Parent-report instruments for assessing feeding difficulties in children with neurological impairments: a systematic review.

Dev Med Child Neurol 2019 02 5;61(2):135-144. Epub 2018 Aug 5.

Department of Paediatrics and Chancellery, Perdana University, Selangor, Malaysia.

Aim: This study aimed to review the psychometric properties and clinical application of parent-report instruments that assess feeding difficulties in children with neurological impairments.

Method: Papers were identified through five electronic databases based on 15 keywords and were included if they met the following criteria: published in English, described the implementation of parent-report instruments, and included children with neurological impairments (either in the report or a related study population).

Results: In total, 1220 relevant abstracts were screened and 22 full-text articles were evaluated. The following six parent-report instruments met the inclusion criteria: (1) Screening Tool of Feeding Problems applied to children, (2) Paediatric Eating Assessment Tool, (3) Paediatric Assessment Scale for Severe Feeding Problems, (4) Montreal Children's Hospital Feeding Scale, (5) Children's Eating Behaviour Inventory, and (6) Behavioural Paediatric Feeding Assessment Scale (BPFAS). Based on comprehensive psychometric testing and consistently good results, the BPFAS was considered the most valid and reliable instrument. The BPFAS also showed good clinical applicability because it was readily available, required a short administration time, and used a simple scoring system.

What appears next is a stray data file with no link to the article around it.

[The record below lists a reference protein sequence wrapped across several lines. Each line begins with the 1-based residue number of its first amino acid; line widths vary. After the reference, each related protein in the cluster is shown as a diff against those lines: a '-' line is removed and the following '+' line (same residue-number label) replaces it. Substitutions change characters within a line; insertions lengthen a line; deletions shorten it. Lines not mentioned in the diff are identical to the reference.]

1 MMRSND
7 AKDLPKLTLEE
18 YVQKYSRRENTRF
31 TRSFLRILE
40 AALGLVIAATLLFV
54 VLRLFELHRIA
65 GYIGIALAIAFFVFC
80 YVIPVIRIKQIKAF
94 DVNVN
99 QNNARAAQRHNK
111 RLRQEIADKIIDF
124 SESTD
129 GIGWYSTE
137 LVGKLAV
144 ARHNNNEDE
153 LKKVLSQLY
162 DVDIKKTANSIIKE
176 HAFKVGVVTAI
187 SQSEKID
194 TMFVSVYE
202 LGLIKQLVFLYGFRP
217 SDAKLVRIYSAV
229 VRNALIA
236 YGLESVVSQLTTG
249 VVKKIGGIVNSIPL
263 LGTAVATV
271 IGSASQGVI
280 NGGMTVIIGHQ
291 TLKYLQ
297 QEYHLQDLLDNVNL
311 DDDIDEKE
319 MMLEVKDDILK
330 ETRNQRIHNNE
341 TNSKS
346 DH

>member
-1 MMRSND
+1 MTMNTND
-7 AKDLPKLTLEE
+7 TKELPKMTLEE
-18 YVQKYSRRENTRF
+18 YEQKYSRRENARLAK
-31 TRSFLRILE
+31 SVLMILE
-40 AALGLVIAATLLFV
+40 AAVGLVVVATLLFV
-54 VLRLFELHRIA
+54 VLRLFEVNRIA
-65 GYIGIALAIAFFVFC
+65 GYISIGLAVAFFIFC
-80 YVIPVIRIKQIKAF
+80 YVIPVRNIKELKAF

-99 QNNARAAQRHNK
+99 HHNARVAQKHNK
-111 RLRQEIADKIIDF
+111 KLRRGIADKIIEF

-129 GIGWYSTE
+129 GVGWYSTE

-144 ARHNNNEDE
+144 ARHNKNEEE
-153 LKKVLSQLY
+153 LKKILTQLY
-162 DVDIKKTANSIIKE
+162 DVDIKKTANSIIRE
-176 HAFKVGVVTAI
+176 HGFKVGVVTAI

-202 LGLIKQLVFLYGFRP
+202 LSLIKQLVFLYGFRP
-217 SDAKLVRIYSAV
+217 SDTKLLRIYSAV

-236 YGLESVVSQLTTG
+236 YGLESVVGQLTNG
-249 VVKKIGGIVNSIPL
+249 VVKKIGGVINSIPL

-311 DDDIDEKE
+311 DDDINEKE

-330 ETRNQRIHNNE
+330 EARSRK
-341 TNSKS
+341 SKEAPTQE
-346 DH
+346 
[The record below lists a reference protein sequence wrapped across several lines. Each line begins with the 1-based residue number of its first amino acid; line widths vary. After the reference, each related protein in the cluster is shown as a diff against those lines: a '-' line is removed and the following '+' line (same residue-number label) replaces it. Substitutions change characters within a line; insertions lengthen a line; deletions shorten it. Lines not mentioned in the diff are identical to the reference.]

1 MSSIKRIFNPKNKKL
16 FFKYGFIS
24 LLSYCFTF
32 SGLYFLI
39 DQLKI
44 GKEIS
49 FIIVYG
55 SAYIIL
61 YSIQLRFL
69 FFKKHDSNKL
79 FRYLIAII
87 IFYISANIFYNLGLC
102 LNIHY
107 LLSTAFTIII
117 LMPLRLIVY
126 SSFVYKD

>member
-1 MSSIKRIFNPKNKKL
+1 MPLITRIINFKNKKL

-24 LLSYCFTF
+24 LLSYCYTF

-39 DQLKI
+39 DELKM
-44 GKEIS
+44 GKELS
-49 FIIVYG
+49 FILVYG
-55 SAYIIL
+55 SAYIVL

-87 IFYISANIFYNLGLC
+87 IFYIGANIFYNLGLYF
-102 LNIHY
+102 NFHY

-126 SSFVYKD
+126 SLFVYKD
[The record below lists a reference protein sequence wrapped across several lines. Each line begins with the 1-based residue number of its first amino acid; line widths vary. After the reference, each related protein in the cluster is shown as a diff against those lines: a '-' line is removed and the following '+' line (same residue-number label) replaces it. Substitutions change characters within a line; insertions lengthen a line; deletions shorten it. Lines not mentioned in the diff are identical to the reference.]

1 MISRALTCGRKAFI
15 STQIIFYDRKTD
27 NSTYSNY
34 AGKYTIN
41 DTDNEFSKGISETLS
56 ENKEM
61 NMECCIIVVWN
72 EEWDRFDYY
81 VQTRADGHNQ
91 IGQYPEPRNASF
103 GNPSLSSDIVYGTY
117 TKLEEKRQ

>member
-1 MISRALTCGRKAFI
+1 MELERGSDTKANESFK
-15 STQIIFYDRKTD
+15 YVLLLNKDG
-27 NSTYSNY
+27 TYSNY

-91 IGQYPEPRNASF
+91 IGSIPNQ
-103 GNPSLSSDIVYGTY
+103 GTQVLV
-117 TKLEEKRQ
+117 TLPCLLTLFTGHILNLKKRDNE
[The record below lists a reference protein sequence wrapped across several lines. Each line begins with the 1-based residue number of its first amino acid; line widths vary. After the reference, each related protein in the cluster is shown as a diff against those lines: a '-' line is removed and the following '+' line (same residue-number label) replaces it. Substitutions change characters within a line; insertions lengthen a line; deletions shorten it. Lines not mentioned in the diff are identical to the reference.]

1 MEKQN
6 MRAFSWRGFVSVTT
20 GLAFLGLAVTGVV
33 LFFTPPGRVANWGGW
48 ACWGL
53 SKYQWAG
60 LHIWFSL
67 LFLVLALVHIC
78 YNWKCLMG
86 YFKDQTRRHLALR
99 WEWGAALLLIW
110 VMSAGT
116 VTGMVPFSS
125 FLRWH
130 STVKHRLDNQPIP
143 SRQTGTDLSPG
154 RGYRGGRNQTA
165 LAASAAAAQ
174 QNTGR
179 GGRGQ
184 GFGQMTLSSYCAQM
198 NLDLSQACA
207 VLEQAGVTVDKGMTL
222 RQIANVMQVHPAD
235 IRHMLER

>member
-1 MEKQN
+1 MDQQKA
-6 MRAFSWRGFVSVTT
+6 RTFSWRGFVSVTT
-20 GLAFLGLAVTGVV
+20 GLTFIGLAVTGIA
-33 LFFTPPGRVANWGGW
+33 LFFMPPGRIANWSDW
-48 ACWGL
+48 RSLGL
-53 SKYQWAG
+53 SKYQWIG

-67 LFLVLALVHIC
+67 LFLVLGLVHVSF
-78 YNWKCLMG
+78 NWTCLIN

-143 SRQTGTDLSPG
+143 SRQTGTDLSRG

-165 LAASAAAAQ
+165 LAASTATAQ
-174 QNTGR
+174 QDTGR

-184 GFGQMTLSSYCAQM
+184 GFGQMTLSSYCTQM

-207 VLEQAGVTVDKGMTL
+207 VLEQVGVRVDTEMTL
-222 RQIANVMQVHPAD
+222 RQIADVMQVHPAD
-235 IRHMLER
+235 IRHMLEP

Interpretation: We reviewed the available parent-report instruments for assessing feeding difficulties in children with neurological impairments. The BPFAS had the best psychometric properties and clinical applicability.

What This Paper Adds: Six parent-report instruments were suitable for assessing feeding in children with neurological impairments. The Behavioural Paediatric Feeding Assessment Scale (BPFAS) has the strongest psychometric properties. The BPFAS also has good clinical applicability.

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http://dx.doi.org/10.1111/dmcn.13986DOI Listing
February 2019

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